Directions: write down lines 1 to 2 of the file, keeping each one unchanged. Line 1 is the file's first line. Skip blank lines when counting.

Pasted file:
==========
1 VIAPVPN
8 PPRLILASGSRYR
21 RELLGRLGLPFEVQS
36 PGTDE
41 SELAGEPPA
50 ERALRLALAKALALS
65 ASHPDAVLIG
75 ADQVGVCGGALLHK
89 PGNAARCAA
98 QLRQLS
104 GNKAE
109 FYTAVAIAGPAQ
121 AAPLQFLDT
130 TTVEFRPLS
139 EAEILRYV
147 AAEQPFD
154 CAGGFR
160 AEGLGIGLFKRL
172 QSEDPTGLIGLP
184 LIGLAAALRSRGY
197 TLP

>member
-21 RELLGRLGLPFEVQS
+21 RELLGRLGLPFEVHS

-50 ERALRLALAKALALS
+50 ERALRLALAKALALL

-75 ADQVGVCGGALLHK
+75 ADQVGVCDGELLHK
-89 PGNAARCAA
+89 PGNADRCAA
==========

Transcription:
1 VIAPVPN
8 PPRLILASGSRYR